I’ll call her Claire. She is a first time visitor and is vocally enjoying her experience so far. She is by herself. She likes gin. She starts with a G&T then advances to an off-the-menu classic Southside. She is helped by my colleagues and pays with cash as she goes. She orders her third cocktail from me. She gets a Poppy My Sherry ($12, gin-poppy-sherry). Knowing that she hasn’t opened a tab and has been paying with cash, I ask if she wants to cash out and she accepts. I tell her it will cost $12.99 (8.25% state tax). She hands me $20 and I give her change and the receipt. Pretty standard stuff, here.
She sips on her cocktail while making conversation with the woman sitting next to her, who has also come to the bar by herself. They chat politely but in no time, they are talking quietly and laughing loudly. I like witnessing people become friends right before my eyes. Even if the exchange only lasts while they’re out that evening, human interaction is a beautiful thing. But sometimes it’s less so.
I’m not making an effort to hear their conversation. Note that many bartenders have boast-worthy lip reading abilities which prevent customers from having to scream or repeat their orders over the chatter and music but even if I had been paying close attention, their conversation was undecipherable. I do, however, catch their eyes a few times looking my way. It’s instinctual for me to check up on a guest whenever I make eye contact but each time, Not-Claire gave me the same response.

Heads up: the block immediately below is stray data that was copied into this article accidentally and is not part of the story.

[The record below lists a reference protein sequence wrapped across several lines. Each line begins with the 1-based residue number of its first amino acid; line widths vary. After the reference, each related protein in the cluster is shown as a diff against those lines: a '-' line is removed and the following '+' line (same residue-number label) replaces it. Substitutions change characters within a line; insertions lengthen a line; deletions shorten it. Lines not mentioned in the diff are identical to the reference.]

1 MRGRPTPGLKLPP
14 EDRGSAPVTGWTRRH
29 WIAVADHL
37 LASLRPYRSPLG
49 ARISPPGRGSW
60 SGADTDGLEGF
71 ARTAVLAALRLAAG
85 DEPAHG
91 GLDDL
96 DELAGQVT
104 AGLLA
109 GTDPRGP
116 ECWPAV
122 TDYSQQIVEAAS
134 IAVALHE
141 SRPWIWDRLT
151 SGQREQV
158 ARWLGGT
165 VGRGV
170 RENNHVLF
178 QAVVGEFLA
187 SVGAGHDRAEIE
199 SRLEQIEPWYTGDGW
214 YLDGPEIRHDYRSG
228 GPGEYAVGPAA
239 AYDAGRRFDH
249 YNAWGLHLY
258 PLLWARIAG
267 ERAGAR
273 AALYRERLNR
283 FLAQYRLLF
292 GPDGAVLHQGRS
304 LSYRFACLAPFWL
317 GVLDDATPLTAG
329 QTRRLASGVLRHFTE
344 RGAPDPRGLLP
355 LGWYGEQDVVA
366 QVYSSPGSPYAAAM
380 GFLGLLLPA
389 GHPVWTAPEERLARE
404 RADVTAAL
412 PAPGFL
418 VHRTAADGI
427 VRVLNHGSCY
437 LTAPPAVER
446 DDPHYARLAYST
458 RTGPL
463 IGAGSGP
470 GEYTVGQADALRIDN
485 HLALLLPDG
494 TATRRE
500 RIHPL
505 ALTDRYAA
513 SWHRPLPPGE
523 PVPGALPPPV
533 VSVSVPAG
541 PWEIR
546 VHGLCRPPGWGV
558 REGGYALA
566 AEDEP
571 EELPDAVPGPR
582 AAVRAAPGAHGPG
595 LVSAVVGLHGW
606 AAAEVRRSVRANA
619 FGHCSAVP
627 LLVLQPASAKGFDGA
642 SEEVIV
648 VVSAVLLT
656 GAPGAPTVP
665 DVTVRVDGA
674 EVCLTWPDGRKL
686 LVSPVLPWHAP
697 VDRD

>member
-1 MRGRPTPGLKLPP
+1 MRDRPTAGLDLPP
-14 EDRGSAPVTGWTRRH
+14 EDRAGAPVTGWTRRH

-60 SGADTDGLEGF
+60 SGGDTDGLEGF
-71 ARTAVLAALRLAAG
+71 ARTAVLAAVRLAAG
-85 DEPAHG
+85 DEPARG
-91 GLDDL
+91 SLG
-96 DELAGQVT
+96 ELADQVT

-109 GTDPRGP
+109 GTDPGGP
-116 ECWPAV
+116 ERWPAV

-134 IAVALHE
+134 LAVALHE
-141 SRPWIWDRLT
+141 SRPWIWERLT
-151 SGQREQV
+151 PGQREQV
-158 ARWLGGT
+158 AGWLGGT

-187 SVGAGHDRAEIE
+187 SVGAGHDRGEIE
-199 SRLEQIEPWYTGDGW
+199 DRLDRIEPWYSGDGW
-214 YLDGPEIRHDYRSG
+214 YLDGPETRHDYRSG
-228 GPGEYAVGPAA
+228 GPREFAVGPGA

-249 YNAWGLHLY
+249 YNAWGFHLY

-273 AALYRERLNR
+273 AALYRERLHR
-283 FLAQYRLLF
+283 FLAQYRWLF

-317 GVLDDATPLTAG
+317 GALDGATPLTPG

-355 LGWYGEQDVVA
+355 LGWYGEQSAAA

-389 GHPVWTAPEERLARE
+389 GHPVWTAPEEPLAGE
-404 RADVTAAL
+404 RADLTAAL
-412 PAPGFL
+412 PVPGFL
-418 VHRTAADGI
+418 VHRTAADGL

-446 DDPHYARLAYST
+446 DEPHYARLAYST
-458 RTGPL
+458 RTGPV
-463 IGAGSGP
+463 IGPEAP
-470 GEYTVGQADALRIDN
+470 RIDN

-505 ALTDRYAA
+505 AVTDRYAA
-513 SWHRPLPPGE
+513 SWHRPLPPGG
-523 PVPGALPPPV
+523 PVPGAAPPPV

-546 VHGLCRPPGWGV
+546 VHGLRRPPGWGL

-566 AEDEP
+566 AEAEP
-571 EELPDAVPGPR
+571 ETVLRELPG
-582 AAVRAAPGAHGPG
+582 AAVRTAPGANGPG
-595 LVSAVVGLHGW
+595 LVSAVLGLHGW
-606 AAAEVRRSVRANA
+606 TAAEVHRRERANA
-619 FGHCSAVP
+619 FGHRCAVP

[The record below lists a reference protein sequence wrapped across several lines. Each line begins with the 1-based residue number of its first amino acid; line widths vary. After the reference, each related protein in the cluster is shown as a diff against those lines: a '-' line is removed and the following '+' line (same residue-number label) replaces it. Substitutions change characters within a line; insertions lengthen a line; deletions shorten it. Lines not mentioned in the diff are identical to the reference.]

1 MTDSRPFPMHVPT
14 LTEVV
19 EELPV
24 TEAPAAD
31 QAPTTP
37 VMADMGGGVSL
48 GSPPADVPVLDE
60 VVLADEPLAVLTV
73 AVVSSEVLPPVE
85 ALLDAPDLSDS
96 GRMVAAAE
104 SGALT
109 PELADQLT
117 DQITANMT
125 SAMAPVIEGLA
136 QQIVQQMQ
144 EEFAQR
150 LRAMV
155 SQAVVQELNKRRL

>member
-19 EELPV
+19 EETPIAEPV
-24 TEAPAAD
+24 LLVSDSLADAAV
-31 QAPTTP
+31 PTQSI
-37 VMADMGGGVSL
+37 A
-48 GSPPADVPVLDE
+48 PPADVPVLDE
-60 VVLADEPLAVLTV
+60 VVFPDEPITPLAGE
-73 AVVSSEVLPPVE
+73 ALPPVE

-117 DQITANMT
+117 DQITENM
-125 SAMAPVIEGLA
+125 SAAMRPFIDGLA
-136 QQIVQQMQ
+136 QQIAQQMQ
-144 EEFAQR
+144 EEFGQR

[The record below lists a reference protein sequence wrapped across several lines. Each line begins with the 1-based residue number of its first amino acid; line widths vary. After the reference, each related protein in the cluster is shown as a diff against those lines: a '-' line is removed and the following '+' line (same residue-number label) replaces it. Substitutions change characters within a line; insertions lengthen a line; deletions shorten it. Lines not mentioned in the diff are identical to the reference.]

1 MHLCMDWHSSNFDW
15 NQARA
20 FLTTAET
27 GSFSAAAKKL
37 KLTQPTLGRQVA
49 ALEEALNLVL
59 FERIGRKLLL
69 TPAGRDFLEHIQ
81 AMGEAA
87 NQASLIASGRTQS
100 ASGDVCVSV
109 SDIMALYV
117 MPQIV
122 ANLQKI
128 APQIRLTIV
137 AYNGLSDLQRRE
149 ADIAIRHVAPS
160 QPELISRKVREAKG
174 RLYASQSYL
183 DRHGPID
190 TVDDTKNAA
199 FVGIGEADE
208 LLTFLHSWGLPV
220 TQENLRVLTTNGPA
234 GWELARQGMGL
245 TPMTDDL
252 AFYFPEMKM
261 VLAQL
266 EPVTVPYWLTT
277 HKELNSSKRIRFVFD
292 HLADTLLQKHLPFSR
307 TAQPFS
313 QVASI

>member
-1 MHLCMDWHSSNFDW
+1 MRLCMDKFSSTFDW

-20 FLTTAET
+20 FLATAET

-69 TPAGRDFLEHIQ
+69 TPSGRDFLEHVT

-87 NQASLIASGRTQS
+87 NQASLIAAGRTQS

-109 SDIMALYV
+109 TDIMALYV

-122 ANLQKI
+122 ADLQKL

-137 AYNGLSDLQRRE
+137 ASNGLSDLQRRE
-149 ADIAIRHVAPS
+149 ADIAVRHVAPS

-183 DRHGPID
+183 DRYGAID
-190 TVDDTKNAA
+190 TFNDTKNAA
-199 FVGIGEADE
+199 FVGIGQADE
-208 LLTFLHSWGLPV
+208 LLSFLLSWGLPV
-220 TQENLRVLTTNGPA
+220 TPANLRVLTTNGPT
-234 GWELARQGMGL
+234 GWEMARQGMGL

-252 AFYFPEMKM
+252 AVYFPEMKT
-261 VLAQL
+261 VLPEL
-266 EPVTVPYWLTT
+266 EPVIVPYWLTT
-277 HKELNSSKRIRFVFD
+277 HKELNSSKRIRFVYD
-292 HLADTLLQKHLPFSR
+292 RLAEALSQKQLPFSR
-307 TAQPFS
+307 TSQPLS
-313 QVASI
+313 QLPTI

“Yep, all good.”
Life goes on. Not-Claire leaves. Claire takes the last sip of her Poppy My Sherry, drops a $5 bill on the bartop and says to me, “Next time, don’t assume that I won’t tip.”
She repeats her statement.
I’m stunned. “I didn’t, what makes you say that?”
Claire points to the menu then states that her drink was $12 so I took a dollar from her to tip myself. FACE PALM! I stay calm, point to her receipt and explain the part that reads, “Sales Tax: $0.99”. She isn’t convinced. She prosaically says, “I haven’t been paying tax all night. You were assuming that I wasn’t going to leave a good tip.” You can’t make this shit up.
I try to diffuse it. I explain that tax rings in automatically. I physically show her on the computer screen the action of ringing in a drink and the tax applying itself. I give her verbal confirmation from others that there is, indeed, sales tax. She leaves and I’m shaking from the effort it took to maintain “the customer is always right” during such a trivial and blatantly wrong situation. Later, she writes an online review. 4 stars. She praises the bar but, as expected, slanders me. Despite everything, I privately reach out to apologize and ask her to give us another chance. This isn’t about me, it’s about the reputation of the bar. That’s hospitality, right?
So to all the “Claires” out there that think we are just trying to make a buck- our job is intense, challenging, extremely time consuming, and a physical/mental workout every time you step behind the bar. I’m convinced that nobody sticks to volume cocktail bartending unless they truly love it. I tell everybody when I interview them that the only way they will last is if they are passionate about it. Hospitality is not for everybody, but it is definitely for me. I try to build a relationship with all of my guests, and I value them. I hope that every one of them comes back to visit. Even Claire.